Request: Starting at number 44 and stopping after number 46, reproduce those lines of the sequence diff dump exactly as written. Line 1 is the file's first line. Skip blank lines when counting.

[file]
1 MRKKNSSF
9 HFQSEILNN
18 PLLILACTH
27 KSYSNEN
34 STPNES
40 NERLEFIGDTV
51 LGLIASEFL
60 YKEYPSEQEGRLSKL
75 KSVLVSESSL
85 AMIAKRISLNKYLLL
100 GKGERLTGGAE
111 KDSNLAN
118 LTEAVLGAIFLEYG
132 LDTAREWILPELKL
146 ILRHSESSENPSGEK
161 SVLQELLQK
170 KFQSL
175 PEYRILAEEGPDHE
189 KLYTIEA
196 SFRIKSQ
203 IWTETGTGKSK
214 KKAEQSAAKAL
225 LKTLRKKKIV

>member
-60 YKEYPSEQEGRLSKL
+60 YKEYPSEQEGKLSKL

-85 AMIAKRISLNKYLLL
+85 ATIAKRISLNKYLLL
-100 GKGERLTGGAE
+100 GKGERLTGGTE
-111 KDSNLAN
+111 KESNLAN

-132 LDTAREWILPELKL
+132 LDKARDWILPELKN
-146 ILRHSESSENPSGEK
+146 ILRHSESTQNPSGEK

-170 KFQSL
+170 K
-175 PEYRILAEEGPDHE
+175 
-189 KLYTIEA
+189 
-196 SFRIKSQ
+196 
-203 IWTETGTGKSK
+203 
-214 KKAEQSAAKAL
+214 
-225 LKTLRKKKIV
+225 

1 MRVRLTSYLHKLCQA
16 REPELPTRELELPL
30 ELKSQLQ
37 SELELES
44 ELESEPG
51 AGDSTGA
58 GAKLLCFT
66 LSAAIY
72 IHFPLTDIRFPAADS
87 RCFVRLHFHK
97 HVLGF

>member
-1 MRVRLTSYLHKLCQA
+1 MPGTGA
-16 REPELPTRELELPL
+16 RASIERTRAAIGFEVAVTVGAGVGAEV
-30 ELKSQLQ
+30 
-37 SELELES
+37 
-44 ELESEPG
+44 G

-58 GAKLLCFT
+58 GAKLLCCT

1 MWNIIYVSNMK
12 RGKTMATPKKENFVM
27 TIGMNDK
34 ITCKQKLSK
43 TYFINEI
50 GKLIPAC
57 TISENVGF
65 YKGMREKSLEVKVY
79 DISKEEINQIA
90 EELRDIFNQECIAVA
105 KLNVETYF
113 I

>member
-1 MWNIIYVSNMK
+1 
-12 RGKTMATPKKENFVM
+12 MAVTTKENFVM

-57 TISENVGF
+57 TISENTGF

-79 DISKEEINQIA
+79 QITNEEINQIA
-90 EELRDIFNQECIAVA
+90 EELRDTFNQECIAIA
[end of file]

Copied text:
+196 
-203 IWTETGTGKSK
+203 